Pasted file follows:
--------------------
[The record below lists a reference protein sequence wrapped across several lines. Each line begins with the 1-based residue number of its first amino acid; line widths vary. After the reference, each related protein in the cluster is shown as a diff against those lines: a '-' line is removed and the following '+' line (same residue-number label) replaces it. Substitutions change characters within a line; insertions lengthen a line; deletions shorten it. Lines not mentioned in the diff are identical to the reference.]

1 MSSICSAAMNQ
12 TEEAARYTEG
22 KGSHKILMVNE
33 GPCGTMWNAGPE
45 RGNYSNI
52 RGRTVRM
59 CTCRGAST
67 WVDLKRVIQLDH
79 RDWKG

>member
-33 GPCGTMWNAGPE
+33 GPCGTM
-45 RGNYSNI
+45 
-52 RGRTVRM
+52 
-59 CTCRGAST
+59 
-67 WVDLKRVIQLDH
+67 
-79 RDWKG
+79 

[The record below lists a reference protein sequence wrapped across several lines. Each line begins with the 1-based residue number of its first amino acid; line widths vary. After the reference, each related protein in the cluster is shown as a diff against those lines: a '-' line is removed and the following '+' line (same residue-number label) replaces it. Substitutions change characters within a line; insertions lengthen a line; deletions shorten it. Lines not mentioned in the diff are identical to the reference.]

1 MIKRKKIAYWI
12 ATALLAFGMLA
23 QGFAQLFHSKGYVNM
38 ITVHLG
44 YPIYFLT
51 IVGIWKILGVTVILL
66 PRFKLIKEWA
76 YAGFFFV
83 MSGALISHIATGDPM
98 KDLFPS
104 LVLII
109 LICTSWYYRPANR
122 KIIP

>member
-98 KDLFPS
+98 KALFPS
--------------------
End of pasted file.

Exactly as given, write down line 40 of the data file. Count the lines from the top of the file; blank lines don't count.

+98 KALFPS